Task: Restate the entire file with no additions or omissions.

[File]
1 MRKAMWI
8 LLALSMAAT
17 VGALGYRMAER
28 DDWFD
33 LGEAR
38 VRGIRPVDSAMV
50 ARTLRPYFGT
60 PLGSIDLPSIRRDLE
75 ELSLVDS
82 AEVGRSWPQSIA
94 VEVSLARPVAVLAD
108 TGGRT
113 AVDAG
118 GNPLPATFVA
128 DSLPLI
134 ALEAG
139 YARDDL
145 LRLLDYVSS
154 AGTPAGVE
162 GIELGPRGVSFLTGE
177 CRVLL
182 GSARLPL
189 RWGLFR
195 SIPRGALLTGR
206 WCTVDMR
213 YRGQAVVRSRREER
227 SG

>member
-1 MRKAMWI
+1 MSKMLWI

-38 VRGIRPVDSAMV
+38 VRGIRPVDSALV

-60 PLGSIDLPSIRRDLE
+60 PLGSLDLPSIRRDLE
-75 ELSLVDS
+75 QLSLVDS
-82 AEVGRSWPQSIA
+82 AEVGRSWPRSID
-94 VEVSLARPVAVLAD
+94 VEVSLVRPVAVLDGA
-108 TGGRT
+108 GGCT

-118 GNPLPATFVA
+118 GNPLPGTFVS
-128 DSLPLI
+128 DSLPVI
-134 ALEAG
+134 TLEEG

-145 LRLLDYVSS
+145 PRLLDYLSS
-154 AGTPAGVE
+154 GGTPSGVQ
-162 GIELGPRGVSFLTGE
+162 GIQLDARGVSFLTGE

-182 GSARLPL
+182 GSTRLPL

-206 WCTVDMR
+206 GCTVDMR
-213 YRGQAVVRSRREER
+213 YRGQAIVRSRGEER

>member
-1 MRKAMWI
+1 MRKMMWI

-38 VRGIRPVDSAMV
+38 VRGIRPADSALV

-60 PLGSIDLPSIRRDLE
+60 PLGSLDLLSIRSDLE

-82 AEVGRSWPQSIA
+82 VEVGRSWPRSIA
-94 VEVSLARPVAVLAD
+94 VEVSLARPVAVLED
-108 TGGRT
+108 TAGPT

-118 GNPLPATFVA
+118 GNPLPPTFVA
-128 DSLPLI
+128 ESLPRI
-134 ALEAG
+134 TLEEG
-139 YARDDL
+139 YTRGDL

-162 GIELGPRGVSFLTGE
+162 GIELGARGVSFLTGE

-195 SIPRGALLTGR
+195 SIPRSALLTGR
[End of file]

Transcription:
1 MRKAMWI
8 LLALSMAAT
17 VGALGYRMAER
28 DDWFD
33 LGEAR
38 VRGIRPVDSAMV
50 ARTLRPYFGT
60 PLGSIDLPSIRRDLE
75 ELSLVDS
82 AEVGRSWPQSIA
94 VEVSLARPVAVLAD
108 TGGRT
113 AVDAG
118 GNPLPATFVA
128 DSLPLI
134 ALEAG
139 YARDDL
145 LRLLDYVSS
154 AGTPAGVE
162 GIELGPRGVSFLTGE
177 CRVLL
182 GSARLPL
189 RWGLFR
195 SIPRGALLTGR
206 WCTVDMR
213 YRGQAVVRSRREER
227 SG

>member
-1 MRKAMWI
+1 MSKMLWI

-38 VRGIRPVDSAMV
+38 VRGIRPVDSALV

-60 PLGSIDLPSIRRDLE
+60 PLGSLDLPSIRRDLE
-75 ELSLVDS
+75 QLSLVDS
-82 AEVGRSWPQSIA
+82 AEVGRSWPRSID
-94 VEVSLARPVAVLAD
+94 VEVSLVRPVAVLDGA
-108 TGGRT
+108 GGCT

-118 GNPLPATFVA
+118 GNPLPGTFVS
-128 DSLPLI
+128 DSLPVI
-134 ALEAG
+134 TLEEG

-145 LRLLDYVSS
+145 PRLLDYLSS
-154 AGTPAGVE
+154 GGTPSGVQ
-162 GIELGPRGVSFLTGE
+162 GIQLDARGVSFLTGE

-182 GSARLPL
+182 GSTRLPL

-206 WCTVDMR
+206 GCTVDMR
-213 YRGQAVVRSRREER
+213 YRGQAIVRSRGEER

>member
-1 MRKAMWI
+1 MRKMMWI

-38 VRGIRPVDSAMV
+38 VRGIRPADSALV

-60 PLGSIDLPSIRRDLE
+60 PLGSLDLLSIRSDLE

-82 AEVGRSWPQSIA
+82 VEVGRSWPRSIA
-94 VEVSLARPVAVLAD
+94 VEVSLARPVAVLED
-108 TGGRT
+108 TAGPT

-118 GNPLPATFVA
+118 GNPLPPTFVA
-128 DSLPLI
+128 ESLPRI
-134 ALEAG
+134 TLEEG
-139 YARDDL
+139 YTRGDL

-162 GIELGPRGVSFLTGE
+162 GIELGARGVSFLTGE

-195 SIPRGALLTGR
+195 SIPRSALLTGR